Lone Tree’s five light rail stations transport people to and from work and between community gathering spots and are located within close proximity to the city’s major employment centers.

“Collaboration, collaboration, and money speaks,” was the key advice Millet bestowed upon the room filled with hundreds of Williamson County business leaders, elected officials and community stakeholders at the summit.

Most of all “money speaks,” she said. Millet believes if the city had not raised money, primarily by revenue collections, on its own for transportation solutions, such as light rail, the government would not have been so willing to partner in funding.

Millet said that the community invested $13.5 million, through revenues such as sales tax, to ultimately attract $330 million in outside partner (public and private) contributions, leading to an increased assessed community value of $700 million.

Millet cited four primary funding sources for the transportation initiative in Lone Tree: city sales tax, partial county sales tax and property taxes, the master developer of the projects, Denver South (an economic development agency) as well as an additional land donation for light rail projects.

She added that that city also voted to include itself as part of the Denver regional transportation area, which is also a taxing entity, which she said was also important to its success.

She said the five light rail stations took two decades to complete.

If the community had not focused on building retail revenues and constructing community meeting spots like a performing arts center, a retail resort, or mall, which draws 20 million people per year and other community amenities, its transportation funding story might be different, Millet implied.

“Retail brings you money, rooftops don’t,” she said.

“If we had just become a residential community, we would not have been able to provide all of those (transportation) services.”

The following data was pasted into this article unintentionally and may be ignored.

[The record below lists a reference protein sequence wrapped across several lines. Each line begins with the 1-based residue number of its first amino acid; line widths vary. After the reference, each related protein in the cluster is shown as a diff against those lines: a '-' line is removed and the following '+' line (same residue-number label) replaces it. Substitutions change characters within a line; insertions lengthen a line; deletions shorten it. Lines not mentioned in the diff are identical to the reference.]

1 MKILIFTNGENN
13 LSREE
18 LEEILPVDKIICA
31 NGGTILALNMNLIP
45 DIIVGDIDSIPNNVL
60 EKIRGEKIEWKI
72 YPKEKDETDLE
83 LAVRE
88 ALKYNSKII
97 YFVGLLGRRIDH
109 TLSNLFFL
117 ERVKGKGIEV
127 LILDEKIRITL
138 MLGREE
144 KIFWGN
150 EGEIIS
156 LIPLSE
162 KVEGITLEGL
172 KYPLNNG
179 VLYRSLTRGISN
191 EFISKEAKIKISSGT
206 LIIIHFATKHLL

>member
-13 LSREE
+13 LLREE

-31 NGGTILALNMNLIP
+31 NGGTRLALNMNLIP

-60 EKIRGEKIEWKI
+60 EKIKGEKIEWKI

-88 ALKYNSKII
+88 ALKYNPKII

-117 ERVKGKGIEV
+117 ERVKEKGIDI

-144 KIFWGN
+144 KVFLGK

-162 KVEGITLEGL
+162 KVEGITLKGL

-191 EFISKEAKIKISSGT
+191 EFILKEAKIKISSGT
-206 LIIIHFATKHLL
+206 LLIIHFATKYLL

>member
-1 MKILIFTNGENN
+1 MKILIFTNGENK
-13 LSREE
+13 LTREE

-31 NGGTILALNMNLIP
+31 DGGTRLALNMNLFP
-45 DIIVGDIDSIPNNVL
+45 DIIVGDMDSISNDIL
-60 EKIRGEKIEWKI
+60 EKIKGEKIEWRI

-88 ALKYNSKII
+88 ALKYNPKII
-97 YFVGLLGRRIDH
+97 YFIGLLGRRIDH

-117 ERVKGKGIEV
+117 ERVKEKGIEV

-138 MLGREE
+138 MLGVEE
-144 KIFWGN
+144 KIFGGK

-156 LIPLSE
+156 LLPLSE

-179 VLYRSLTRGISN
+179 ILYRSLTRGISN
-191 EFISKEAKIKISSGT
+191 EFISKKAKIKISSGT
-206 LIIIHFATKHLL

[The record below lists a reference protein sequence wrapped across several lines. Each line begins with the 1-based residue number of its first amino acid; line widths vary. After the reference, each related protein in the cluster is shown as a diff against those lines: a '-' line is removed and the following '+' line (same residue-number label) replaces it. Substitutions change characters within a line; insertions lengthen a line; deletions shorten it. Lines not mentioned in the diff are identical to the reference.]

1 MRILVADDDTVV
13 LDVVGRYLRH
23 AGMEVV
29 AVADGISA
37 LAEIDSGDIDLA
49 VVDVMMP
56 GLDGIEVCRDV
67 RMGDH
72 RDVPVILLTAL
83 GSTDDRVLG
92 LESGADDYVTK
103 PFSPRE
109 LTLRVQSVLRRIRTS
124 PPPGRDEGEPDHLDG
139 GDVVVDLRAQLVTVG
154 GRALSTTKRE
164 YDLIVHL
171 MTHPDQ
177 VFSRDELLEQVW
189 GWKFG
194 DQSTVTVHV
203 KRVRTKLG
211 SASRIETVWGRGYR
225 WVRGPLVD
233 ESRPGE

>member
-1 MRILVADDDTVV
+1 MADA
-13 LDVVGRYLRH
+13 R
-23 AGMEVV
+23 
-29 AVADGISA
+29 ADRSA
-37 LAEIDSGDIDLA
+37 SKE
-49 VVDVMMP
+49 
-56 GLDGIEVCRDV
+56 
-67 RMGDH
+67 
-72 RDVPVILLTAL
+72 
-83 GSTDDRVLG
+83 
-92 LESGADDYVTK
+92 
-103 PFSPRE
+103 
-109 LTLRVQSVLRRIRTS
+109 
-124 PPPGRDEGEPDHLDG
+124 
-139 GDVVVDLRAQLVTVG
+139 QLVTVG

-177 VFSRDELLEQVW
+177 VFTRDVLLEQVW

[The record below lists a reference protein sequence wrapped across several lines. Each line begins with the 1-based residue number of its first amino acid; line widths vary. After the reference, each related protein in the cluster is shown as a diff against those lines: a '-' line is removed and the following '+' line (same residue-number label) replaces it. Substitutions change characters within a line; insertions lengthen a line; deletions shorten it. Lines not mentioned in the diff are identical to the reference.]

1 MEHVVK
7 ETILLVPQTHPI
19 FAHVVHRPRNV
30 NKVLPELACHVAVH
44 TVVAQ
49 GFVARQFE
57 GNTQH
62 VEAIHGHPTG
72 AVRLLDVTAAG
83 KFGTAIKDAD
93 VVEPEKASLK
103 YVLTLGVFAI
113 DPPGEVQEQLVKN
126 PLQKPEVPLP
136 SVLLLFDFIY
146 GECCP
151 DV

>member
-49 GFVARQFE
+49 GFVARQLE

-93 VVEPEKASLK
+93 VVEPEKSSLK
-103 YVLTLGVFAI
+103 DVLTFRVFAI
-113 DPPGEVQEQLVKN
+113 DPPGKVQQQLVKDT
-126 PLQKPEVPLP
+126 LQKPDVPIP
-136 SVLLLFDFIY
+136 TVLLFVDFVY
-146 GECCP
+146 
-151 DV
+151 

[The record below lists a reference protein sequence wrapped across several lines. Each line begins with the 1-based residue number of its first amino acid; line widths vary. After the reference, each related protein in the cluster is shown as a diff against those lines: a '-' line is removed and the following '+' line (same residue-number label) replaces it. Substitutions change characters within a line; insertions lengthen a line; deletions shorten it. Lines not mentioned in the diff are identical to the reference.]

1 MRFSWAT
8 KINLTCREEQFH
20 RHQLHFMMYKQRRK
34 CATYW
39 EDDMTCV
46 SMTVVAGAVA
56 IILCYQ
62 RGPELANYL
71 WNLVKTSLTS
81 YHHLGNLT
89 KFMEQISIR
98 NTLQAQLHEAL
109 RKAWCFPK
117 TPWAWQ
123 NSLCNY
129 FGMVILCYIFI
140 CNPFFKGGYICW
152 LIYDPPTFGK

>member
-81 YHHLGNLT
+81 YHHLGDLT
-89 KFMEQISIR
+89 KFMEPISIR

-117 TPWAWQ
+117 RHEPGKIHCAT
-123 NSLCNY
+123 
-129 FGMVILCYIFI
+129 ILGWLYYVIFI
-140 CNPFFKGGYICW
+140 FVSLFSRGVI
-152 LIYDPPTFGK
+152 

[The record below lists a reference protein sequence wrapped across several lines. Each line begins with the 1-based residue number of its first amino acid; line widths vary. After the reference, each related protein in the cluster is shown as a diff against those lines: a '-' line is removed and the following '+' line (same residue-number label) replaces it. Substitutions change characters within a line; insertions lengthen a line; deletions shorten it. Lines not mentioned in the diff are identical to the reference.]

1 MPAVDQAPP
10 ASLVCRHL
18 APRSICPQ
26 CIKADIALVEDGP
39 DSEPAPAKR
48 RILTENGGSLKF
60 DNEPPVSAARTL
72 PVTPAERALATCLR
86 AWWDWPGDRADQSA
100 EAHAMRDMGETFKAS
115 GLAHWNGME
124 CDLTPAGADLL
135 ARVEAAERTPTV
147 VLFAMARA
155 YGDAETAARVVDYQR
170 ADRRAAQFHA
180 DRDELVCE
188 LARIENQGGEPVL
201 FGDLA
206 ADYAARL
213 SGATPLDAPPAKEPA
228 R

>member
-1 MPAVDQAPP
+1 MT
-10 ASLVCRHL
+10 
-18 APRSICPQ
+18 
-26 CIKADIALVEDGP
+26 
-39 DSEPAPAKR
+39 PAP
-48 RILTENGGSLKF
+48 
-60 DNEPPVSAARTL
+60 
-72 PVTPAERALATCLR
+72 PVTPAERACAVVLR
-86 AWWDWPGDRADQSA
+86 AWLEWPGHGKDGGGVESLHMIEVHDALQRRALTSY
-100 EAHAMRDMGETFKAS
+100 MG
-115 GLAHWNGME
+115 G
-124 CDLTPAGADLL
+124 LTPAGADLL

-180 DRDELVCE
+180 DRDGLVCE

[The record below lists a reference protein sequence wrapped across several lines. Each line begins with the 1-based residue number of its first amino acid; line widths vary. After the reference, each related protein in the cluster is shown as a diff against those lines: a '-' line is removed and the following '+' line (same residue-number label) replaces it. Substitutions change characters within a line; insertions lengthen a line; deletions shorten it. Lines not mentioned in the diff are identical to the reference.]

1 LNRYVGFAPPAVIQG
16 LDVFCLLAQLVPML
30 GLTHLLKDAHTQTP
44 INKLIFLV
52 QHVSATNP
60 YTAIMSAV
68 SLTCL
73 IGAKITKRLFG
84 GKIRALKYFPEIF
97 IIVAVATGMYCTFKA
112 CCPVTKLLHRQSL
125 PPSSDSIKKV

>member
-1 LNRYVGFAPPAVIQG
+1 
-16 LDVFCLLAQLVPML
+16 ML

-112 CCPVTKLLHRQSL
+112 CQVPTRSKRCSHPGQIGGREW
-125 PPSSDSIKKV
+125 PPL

Millet also emphasized to adequately plan and fund transportation projects, partnerships, community buy-in and support from local mayors are essential.

“Local support from mayors are even more important than [state] support from the governor,” Millet said.

Luckily, Franklin Mayor Ken Moore currently serves as chairman of the Greater Nashville Regional Council, while Graham serves as the vice chairman of the policy board of Metropolitan Planning Organization (MPO) and County Mayor Rogers Anderson also serves on the board.

Graham said instead of “reinventing the wheel” it helps to look to see where other communities are being successful, like Lone Tree.

Largen said there are many solutions to transportation, including changing behaviors such as implementing flex work scheduling, ride sharing and carpooling to destinations.

“It’s not a silver bullet,” Largen said. “It’s not a single fix.”

However, funding such transportation initiatives, Franklin Alderman Bev Burger said could be difficult with the county dedicating such a large portion (two-thirds) of its budget to fund public schools.

“Lone Tree is its own taxing authority [like Franklin Special School District] for schools,” Burger said. “The money doesn’t come out of the county. This is what drains our county. We are at 65 percent [school funding from the county budget].”

Largen encouraged summit attendees to participate in the South Corridor Study and to make “your voices heard.”